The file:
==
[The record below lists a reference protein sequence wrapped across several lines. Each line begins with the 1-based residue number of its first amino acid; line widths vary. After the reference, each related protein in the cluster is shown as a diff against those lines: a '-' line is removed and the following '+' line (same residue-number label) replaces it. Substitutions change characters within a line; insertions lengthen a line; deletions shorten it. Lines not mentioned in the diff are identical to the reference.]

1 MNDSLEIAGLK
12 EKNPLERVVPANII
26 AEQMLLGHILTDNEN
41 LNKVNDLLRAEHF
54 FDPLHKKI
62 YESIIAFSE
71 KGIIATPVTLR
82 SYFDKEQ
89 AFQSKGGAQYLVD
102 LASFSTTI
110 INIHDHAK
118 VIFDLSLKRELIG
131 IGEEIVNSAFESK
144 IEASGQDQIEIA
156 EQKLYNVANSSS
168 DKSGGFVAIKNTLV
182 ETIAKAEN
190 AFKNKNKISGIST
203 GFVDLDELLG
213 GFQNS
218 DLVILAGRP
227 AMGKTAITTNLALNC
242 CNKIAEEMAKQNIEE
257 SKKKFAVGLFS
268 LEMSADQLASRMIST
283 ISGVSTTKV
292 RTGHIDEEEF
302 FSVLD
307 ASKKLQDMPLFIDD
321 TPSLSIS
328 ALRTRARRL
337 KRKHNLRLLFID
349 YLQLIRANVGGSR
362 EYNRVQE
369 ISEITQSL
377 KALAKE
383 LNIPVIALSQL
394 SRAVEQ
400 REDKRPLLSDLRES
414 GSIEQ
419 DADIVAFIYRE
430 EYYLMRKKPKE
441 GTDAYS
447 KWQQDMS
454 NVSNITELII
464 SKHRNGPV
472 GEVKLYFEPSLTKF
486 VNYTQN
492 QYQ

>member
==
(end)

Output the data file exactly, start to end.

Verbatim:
[The record below lists a reference protein sequence wrapped across several lines. Each line begins with the 1-based residue number of its first amino acid; line widths vary. After the reference, each related protein in the cluster is shown as a diff against those lines: a '-' line is removed and the following '+' line (same residue-number label) replaces it. Substitutions change characters within a line; insertions lengthen a line; deletions shorten it. Lines not mentioned in the diff are identical to the reference.]

1 MNDSLEIAGLK
12 EKNPLERVVPANII
26 AEQMLLGHILTDNEN
41 LNKVNDLLRAEHF
54 FDPLHKKI
62 YESIIAFSE
71 KGIIATPVTLR
82 SYFDKEQ
89 AFQSKGGAQYLVD
102 LASFSTTI
110 INIHDHAK
118 VIFDLSLKRELIG
131 IGEEIVNSAFESK
144 IEASGQDQIEIA
156 EQKLYNVANSSS
168 DKSGGFVAIKNTLV
182 ETIAKAEN
190 AFKNKNKISGIST
203 GFVDLDELLG
213 GFQNS
218 DLVILAGRP
227 AMGKTAITTNLALNC
242 CNKIAEEMAKQNIEE
257 SKKKFAVGLFS
268 LEMSADQLASRMIST
283 ISGVSTTKV
292 RTGHIDEEEF
302 FSVLD
307 ASKKLQDMPLFIDD
321 TPSLSIS
328 ALRTRARRL
337 KRKHNLRLLFID
349 YLQLIRANVGGSR
362 EYNRVQE
369 ISEITQSL
377 KALAKE
383 LNIPVIALSQL
394 SRAVEQ
400 REDKRPLLSDLRES
414 GSIEQ
419 DADIVAFIYRE
430 EYYLMRKKPKE
441 GTDAYS
447 KWQQDMS
454 NVSNITELII
464 SKHRNGPV
472 GEVKLYFEPSLTKF
486 VNYTQN
492 QYQ

>member